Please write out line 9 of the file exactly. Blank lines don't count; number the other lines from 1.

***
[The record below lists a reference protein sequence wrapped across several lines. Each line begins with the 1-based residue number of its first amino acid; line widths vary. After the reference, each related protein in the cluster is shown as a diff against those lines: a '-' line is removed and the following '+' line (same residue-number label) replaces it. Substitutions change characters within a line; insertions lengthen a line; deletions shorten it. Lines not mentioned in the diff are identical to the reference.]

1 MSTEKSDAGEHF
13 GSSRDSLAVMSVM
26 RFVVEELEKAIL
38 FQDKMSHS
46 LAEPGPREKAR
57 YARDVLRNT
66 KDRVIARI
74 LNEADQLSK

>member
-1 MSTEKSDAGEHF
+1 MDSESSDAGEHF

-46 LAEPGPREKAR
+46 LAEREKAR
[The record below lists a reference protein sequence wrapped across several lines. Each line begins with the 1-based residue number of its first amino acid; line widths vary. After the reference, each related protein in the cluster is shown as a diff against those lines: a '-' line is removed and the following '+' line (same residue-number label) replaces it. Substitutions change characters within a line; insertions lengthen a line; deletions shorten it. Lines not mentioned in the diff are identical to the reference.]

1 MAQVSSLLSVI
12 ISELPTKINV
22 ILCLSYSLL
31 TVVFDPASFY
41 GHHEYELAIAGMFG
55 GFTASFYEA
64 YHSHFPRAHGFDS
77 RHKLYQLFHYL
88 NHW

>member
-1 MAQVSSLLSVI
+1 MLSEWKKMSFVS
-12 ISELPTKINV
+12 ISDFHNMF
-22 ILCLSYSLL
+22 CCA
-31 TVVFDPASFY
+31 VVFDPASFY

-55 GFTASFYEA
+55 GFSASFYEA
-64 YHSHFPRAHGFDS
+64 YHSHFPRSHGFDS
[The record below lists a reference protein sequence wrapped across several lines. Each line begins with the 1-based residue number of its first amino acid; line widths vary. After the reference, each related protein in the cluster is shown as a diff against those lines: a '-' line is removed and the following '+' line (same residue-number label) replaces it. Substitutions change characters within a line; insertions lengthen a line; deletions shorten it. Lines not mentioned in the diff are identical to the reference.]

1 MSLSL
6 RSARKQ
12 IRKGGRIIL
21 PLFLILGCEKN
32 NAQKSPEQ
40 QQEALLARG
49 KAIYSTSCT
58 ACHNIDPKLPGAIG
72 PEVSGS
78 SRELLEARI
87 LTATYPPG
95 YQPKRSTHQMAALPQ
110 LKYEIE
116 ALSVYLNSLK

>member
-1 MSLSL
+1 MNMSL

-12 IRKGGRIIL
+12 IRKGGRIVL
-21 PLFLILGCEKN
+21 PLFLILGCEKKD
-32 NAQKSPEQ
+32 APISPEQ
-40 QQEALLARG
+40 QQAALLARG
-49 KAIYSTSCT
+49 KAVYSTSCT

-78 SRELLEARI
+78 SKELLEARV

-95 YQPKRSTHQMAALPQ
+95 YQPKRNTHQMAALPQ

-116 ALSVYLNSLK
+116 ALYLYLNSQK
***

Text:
74 LNEADQLSK